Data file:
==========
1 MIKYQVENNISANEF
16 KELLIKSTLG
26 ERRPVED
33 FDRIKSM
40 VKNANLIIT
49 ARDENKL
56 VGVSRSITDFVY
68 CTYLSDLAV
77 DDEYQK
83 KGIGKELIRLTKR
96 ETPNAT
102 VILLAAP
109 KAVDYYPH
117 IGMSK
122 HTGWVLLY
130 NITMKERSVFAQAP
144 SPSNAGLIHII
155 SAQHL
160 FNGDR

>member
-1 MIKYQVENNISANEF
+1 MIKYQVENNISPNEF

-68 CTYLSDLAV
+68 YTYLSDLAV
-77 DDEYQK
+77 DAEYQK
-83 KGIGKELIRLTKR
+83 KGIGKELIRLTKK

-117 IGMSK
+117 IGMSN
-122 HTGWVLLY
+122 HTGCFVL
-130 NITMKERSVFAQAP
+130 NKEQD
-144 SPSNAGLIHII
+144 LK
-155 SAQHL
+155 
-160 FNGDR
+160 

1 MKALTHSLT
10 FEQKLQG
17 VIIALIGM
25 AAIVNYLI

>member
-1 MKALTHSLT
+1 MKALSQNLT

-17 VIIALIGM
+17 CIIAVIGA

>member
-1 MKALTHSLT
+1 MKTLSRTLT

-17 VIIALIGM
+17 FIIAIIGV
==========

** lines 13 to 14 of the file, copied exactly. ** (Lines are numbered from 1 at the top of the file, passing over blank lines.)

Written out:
109 KAVDYYPH
117 IGMSK